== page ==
This September, China’s President Xi Jinping will travel to the U.S., the confident leader’s first state visit there since taking helm of the world’s second largest economy in late 2012. Americans who wish to know Xi better will get a chance next month when his book will be formally launched in the U.S. during a New York City book fair.
The first book to be published by a sitting Chinese President, Xi Jinping: the Governance of China is a 516-page collection of 79 of Xi’s speeches, interviews, instructions and correspondence — all clarified by notes on China’s history and culture. The book’s plain white cover features Xi’s disembodied head floating above the title. Readers can peruse 45 biographical pictures inside. Chapters look at China’s economic development, ecology and the unfolding anticorruption campaign. An English-language hardcover edition is listed at $32.56 on Amazon.
The book’s U.S. launch in late May will occur at BookExpo America (BEA), according to its Chinese publisher, which is sending a delegation to attend the trade fair. This year, BEA will be focusing on China. The China-related books that will be on offer tend to hew to a version of Chinese history that will surely please the Chinese Communist Party. Events at the New York book fair include sessions on a 25-volume collection that gives a “panoramic view of the crimes committed to the Chinese people by Japanese militarists” and a study of the time Xi’s father Xi Zhongxun spent as a communist revolutionary in the caves of Yan’an.
During the British launch of Xi’s compendium earlier this month at the London Book Fair, China’s Ambassador to the U.K. Liu Xiaoming described it — and the man himself — in glowing terms. “Readers will appreciate President Xi’s wisdom, charisma and leadership style,” Liu said on April 15. “President Xi has a literary style that is sincere, candid, unadorned and vivid.” Late last year, Facebook founder Mark Zuckerberg, whose social-media site is currently banned in China, was quoted by Chinese media saying he had bought the book for his employees so that they could understand China’s political system.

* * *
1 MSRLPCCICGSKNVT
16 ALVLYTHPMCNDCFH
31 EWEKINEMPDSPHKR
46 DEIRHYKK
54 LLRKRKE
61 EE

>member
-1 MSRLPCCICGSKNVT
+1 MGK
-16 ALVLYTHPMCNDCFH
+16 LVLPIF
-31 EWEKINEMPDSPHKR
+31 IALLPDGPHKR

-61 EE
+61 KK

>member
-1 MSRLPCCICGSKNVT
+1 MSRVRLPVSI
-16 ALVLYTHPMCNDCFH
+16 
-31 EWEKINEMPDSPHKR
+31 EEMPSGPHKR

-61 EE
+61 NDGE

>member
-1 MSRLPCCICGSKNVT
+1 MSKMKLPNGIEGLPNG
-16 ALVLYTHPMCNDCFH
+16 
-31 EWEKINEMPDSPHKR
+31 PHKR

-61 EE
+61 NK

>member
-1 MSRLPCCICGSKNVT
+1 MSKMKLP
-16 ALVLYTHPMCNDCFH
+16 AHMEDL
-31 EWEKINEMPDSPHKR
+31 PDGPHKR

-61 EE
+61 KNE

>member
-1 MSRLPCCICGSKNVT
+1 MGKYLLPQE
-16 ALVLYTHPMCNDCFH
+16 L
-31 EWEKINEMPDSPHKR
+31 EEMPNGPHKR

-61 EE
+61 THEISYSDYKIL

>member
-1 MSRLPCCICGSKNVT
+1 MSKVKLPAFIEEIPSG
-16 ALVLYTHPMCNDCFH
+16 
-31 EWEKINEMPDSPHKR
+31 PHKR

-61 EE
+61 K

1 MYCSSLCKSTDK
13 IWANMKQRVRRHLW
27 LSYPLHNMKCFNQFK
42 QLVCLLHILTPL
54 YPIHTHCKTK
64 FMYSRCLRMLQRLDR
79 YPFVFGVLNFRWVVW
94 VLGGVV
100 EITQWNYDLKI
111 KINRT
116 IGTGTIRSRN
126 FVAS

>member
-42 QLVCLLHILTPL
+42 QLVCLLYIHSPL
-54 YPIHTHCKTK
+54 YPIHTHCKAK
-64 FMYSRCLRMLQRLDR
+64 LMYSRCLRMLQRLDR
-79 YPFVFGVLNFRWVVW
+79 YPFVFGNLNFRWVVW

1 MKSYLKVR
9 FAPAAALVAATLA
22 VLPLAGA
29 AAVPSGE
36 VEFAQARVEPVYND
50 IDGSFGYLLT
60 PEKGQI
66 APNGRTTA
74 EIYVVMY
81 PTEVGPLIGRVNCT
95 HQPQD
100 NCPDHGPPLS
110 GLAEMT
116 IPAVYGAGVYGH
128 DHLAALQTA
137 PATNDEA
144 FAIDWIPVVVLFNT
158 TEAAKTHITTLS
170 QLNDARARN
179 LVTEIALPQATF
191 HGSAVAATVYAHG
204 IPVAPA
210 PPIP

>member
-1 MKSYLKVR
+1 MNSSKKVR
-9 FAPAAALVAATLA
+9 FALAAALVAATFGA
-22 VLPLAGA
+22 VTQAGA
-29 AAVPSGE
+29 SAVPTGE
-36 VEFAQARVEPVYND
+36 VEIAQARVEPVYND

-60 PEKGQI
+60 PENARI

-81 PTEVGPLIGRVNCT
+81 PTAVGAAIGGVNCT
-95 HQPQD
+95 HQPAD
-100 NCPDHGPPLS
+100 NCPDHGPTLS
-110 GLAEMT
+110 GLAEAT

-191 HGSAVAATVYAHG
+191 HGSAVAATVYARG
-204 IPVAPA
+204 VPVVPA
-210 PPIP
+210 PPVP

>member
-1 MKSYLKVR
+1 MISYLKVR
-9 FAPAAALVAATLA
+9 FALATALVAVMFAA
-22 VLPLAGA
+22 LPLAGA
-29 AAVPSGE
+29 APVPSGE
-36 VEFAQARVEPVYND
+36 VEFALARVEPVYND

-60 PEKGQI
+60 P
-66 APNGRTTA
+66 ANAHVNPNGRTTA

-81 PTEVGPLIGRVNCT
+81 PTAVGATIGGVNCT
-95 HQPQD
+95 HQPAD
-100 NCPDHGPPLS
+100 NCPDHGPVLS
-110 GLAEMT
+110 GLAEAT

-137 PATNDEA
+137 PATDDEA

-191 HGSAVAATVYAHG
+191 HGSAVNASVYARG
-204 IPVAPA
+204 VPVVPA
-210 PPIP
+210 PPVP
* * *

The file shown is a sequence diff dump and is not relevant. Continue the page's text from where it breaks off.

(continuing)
The Xi book’s publisher claims it has already sold 4 million copies since last year, including 400,000 copies overseas. Foreign-language editions have been published in English, French, Russian, Arabic, Spanish, Portuguese, German and Japanese.
Yet on Amazon, the hardcover English edition of Xi’s book is 420,914th in the website’s April 20 sales rankings. Xi’s speeches and other musings are not included among this year’s top 100 best sellers on Dangdang, a leading Chinese online bookstore. (The book, however, is listed as the 53rd most popular book on Dangdang over the past 30 days.) Currently, Dangdang’s top-selling book is a Chinese translation of The Kite Runner.
While China-watchers, like Zuckerberg, may be poring over Xi’s tome, the reaction at home, where the book sells for roughly $13, may be different. At the Beijing Xidan bookstore, a store manager surnamed Yang said her shop was offering a deal in which people who purchased more than 1,000 copies could receive a 15% discount. But Yang admits Xi’s book isn’t selling very well. “The book is not cheap,” she says.
Chinese Communist Party members and civil servants are regularly instructed to read up on key speeches by top officials. Perhaps that’s why there’s not as much interest in buying Xi’s book. “Why should I bother reading his book if I haven’t been asked to read it?” asks a 26-year-old health and family-planning official from Sichuan, who declined to give her name because of the sensitivity of the topic. “We are actually pretty busy.”
— With reporting by Gu Yongqiang / Beijing